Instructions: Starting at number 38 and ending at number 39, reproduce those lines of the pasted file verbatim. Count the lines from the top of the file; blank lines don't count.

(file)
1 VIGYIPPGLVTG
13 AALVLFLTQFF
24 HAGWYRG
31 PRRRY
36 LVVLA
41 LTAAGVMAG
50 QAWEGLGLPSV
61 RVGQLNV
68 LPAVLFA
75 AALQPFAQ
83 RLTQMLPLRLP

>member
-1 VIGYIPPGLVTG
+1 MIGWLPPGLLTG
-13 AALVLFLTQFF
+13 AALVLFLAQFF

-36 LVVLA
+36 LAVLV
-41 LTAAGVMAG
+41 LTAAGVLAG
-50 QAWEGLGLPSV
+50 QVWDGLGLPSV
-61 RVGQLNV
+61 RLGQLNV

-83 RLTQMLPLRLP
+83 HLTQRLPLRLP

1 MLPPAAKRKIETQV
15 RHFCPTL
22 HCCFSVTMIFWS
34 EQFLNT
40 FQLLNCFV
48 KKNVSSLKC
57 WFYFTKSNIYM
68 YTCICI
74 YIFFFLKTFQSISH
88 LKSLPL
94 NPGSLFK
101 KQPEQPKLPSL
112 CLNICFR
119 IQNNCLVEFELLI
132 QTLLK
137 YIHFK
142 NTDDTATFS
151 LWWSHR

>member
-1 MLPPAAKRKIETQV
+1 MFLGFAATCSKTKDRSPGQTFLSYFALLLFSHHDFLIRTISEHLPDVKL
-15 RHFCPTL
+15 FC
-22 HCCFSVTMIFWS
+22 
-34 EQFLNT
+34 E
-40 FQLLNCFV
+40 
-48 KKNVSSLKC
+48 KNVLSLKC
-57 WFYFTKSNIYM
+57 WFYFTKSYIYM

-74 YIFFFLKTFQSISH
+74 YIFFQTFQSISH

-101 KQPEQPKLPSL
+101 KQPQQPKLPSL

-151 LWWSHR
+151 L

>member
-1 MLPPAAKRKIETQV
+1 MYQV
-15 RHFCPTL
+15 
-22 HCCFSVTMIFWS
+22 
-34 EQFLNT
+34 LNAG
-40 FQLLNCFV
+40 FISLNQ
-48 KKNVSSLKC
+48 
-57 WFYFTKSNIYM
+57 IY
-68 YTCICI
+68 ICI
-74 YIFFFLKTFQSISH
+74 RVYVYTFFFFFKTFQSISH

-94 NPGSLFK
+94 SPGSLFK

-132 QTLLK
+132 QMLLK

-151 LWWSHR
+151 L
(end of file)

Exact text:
101 KQPEQPKLPSL
112 CLNICFR